The writing of this opening sequence is truly musical, as the characters talk over each other – in parallel.  Horin’s production was stylistically groovy but a little difficult to follow. In this current rendition of the opening sequence we hear every line. It makes sense and it sounds beautiful. It’s scored like a woodwind quartet: breath flowing through  differently pitched and tibred voices – execution to orchestral standard. People write about this sort of thing in the craft of acting – musicality: but here we actually get it and it’s very rare.

    This is my first review on this site since I have decided to recommit to it. After all the troubles I had with it over the past 18 months, I was seriously contemplating throwing in the towel. After some further pause and restlessness, I’ve decided to give it another go. It’s going to take a while to get my writing back into gear, and my readers back. So the build will be incremental. Here is what I might call ‘notes towards a review’. What I am saying is I am not going to write a lot here. Obviously I am recommending this show – its special. A standout and a great way to start the year.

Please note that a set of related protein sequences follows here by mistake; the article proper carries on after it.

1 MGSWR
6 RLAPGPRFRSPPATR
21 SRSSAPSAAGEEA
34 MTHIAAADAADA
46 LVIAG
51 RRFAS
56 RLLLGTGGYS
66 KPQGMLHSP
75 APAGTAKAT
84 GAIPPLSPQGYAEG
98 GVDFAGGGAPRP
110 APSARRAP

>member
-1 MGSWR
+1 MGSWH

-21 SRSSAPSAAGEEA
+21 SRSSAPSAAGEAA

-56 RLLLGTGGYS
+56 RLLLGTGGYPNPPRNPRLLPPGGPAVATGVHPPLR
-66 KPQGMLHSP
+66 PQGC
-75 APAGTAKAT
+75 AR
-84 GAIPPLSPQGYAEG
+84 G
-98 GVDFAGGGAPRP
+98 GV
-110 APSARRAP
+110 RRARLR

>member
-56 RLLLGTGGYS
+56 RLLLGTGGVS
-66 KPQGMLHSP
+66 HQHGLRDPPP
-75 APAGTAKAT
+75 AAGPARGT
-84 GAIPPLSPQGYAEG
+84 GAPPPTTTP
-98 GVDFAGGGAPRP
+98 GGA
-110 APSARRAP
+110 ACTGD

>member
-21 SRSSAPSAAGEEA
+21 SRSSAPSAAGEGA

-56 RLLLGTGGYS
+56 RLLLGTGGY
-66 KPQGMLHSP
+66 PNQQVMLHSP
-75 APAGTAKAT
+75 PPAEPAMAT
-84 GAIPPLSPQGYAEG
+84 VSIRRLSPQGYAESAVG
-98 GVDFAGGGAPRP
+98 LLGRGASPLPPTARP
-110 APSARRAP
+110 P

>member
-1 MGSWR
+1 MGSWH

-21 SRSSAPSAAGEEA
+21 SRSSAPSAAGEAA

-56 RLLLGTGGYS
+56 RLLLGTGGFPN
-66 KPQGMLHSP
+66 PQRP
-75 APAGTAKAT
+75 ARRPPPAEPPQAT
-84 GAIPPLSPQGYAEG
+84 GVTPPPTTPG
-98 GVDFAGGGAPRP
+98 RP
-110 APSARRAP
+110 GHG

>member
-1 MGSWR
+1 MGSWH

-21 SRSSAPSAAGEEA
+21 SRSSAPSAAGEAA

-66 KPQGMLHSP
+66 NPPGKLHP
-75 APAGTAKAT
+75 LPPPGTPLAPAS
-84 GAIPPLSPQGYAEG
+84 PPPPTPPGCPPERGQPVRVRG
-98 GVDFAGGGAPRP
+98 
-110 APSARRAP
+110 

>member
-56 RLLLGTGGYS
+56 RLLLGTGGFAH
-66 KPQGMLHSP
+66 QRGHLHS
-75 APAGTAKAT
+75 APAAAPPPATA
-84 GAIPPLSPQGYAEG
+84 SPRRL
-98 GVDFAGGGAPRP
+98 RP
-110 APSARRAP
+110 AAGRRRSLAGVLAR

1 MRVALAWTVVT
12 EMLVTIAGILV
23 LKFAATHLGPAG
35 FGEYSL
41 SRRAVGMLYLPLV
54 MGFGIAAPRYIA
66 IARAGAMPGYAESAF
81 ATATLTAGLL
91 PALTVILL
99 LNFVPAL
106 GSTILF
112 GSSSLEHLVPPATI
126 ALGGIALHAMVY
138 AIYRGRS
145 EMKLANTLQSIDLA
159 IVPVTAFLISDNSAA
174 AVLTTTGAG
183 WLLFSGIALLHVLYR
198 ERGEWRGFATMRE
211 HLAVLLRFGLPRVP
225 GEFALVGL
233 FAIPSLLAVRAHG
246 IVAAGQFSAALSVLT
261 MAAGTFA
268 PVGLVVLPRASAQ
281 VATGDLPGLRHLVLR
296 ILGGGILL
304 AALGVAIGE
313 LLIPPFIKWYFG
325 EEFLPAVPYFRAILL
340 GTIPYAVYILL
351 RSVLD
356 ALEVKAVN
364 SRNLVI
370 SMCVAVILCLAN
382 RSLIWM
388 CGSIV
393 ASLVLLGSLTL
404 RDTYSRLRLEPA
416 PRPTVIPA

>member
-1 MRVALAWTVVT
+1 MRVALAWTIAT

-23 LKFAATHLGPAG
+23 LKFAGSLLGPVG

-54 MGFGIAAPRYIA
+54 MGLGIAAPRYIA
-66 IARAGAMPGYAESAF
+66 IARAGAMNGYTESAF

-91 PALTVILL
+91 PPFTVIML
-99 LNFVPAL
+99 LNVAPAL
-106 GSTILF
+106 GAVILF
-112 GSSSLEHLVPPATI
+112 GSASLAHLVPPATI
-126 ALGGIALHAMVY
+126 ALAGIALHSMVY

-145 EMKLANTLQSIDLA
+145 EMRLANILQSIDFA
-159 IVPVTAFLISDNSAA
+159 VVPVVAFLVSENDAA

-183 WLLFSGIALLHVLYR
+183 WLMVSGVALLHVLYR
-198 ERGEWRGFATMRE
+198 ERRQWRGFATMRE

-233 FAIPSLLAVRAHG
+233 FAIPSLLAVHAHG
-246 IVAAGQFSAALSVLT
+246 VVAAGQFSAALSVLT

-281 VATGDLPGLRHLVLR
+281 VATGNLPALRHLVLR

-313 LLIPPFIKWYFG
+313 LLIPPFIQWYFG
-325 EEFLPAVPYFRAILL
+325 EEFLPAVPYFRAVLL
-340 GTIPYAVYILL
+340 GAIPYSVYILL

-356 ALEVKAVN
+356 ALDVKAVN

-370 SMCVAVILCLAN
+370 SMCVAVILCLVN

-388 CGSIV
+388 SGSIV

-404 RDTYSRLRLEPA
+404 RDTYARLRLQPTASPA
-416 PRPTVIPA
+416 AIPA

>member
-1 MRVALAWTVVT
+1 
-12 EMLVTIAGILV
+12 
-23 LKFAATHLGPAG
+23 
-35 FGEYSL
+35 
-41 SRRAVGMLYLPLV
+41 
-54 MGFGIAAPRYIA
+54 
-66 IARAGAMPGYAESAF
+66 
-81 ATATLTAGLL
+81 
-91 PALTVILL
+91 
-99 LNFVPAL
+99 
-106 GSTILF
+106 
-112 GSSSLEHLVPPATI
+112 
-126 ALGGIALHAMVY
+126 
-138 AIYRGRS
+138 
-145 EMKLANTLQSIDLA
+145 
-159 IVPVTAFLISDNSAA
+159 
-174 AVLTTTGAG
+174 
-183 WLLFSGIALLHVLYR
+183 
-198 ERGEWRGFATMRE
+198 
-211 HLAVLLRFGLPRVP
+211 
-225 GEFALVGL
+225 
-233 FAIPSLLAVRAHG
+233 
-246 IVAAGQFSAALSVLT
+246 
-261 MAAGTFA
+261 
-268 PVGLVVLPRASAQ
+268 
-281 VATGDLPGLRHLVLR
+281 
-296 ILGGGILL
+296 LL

And I will add is: look to the acting. We seem to have evolved a laconic naturalism over the past 30 years since we started putting Australians up on our own stages. That ‘style’ perhaps has something to do with our national character, and also to do with the small spaces in which much of best work is presented. The danger when your audience is only a couple of metres away, is to over do it. And there is always the risk of choices looking predicable and obvious.

    Not so here. While all the actors here are good, I have to say something particular about Christopher Stollery. In the last couple of years this actor has found something that has lifted him into a different league. There is a lot of regular Aussie bloke stuff here: but not a cliche in sight. Stollery’s men (he plays more than one role) and their predicaments are handled with a combination of stoicism and compassion that makes their ‘ordinariness’ electrifying. I thought here we are, at last we have got to what we have been searching for.